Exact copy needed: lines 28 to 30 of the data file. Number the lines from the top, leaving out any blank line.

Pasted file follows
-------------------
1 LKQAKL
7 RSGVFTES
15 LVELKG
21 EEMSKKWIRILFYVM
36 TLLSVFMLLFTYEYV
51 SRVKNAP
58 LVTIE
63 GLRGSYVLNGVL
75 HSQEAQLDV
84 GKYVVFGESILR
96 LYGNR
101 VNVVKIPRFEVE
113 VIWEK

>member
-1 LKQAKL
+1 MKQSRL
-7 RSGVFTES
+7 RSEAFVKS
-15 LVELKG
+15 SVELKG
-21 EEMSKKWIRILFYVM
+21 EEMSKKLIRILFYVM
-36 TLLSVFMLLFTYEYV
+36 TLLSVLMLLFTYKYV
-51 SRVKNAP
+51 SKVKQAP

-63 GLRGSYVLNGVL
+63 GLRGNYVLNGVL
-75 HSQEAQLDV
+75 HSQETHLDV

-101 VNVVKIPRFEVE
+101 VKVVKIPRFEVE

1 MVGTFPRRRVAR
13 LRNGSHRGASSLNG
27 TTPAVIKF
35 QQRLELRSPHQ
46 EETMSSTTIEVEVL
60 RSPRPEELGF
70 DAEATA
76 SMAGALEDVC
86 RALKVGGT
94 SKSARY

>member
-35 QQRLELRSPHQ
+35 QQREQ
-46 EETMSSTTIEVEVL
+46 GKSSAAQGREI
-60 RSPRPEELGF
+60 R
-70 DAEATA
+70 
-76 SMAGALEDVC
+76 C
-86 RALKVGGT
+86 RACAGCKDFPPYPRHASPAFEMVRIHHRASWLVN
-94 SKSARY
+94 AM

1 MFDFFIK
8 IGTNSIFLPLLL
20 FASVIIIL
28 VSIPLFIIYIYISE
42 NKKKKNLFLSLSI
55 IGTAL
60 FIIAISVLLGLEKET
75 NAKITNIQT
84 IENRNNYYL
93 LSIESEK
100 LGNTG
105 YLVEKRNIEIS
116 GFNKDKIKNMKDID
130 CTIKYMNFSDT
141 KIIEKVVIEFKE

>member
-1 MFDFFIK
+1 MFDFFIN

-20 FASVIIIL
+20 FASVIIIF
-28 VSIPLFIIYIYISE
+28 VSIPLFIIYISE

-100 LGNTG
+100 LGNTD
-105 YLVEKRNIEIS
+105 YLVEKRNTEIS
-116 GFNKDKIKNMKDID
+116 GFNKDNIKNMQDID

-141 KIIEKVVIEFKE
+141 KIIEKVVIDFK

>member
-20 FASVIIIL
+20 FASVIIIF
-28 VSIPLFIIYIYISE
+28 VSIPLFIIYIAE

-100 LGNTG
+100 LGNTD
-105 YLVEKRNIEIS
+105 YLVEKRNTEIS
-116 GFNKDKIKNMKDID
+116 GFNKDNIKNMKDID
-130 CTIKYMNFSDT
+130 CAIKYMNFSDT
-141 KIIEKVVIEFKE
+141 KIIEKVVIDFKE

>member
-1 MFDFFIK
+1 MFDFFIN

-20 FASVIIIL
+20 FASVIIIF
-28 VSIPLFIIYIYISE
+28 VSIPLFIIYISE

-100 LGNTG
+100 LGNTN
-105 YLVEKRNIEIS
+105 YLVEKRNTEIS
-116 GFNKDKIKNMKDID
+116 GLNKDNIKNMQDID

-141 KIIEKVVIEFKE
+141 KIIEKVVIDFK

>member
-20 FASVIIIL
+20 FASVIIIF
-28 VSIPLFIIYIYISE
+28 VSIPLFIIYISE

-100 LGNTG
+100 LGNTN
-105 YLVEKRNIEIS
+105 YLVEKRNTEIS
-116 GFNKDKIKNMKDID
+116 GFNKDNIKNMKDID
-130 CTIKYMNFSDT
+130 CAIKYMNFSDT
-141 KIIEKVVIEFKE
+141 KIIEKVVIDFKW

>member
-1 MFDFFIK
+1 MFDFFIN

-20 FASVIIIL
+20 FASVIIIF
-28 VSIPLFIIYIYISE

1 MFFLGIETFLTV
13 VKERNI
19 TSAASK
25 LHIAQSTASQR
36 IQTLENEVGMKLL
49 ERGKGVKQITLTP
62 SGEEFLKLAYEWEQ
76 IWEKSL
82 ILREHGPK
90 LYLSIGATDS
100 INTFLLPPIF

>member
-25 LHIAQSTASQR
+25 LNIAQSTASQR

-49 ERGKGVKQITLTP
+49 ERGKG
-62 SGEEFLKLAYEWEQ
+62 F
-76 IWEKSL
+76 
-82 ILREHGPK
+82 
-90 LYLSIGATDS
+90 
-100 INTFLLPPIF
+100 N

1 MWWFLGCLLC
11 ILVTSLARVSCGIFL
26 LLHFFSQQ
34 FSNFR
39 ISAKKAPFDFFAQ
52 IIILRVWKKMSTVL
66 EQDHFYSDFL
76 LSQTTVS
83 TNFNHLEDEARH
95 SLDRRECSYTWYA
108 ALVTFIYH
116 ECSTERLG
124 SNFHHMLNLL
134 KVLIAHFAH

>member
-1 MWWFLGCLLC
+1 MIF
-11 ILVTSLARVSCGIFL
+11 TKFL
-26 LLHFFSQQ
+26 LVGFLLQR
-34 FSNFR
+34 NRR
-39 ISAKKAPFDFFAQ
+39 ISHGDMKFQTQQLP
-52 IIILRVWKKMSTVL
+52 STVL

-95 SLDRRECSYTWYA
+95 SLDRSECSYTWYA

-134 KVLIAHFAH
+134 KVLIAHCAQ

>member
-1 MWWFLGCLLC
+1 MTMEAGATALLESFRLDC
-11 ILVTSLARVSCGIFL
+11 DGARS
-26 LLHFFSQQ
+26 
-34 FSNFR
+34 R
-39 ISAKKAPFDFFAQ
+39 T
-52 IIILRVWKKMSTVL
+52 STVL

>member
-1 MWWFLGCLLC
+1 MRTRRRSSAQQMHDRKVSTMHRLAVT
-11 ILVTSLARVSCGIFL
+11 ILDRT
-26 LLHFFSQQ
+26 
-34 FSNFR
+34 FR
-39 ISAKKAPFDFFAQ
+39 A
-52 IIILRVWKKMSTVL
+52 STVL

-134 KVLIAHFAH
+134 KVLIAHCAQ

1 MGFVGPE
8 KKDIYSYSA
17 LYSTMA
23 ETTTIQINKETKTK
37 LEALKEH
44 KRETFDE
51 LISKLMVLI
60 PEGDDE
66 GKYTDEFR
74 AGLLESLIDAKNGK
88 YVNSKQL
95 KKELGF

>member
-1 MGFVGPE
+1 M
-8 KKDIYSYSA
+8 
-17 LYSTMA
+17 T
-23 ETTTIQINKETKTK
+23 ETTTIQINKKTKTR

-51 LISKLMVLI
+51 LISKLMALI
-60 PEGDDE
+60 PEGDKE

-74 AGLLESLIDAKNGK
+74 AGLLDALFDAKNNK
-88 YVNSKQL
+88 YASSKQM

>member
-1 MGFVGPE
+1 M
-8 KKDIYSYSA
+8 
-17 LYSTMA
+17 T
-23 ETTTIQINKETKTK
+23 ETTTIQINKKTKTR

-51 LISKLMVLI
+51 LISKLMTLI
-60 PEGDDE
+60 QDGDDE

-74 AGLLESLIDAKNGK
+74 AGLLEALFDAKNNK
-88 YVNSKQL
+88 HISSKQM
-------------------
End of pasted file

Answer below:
+63 GLRGNYVLNGVL
-75 HSQEAQLDV
+75 HSQETHLDV